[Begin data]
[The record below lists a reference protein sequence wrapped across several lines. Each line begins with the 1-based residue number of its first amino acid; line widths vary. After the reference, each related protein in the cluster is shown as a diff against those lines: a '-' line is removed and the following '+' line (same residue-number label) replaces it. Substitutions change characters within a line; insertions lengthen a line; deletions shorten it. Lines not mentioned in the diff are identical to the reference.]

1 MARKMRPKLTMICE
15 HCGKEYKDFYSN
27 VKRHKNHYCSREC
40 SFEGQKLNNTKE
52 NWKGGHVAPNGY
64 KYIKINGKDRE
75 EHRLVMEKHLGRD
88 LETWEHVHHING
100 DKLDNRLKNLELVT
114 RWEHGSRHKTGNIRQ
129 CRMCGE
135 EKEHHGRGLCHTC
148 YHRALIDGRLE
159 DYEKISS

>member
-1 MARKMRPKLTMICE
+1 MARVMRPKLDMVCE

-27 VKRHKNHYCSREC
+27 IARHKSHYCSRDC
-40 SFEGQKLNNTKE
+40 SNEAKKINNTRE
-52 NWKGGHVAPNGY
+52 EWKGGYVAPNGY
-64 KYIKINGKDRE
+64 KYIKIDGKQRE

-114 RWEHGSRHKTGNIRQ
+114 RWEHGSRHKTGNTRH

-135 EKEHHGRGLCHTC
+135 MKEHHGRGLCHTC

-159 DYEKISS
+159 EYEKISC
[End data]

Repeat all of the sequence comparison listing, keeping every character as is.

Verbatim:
[The record below lists a reference protein sequence wrapped across several lines. Each line begins with the 1-based residue number of its first amino acid; line widths vary. After the reference, each related protein in the cluster is shown as a diff against those lines: a '-' line is removed and the following '+' line (same residue-number label) replaces it. Substitutions change characters within a line; insertions lengthen a line; deletions shorten it. Lines not mentioned in the diff are identical to the reference.]

1 MARKMRPKLTMICE
15 HCGKEYKDFYSN
27 VKRHKNHYCSREC
40 SFEGQKLNNTKE
52 NWKGGHVAPNGY
64 KYIKINGKDRE
75 EHRLVMEKHLGRD
88 LETWEHVHHING
100 DKLDNRLKNLELVT
114 RWEHGSRHKTGNIRQ
129 CRMCGE
135 EKEHHGRGLCHTC
148 YHRALIDGRLE
159 DYEKISS

>member
-1 MARKMRPKLTMICE
+1 MARVMRPKLDMVCE

-27 VKRHKNHYCSREC
+27 IARHKSHYCSRDC
-40 SFEGQKLNNTKE
+40 SNEAKKINNTRE
-52 NWKGGHVAPNGY
+52 EWKGGYVAPNGY
-64 KYIKINGKDRE
+64 KYIKIDGKQRE

-114 RWEHGSRHKTGNIRQ
+114 RWEHGSRHKTGNTRH

-135 EKEHHGRGLCHTC
+135 MKEHHGRGLCHTC

-159 DYEKISS
+159 EYEKISC